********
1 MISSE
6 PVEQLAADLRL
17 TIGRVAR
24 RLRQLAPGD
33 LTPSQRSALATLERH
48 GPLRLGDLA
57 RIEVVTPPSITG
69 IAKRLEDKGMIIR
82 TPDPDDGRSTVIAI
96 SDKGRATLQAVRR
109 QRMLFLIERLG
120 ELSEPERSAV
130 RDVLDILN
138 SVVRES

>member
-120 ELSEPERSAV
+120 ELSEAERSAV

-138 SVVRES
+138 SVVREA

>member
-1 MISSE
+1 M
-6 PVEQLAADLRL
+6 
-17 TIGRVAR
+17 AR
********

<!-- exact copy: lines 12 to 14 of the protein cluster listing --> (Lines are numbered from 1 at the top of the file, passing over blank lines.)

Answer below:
120 ELSEPERSAV
130 RDVLDILN
138 SVVRES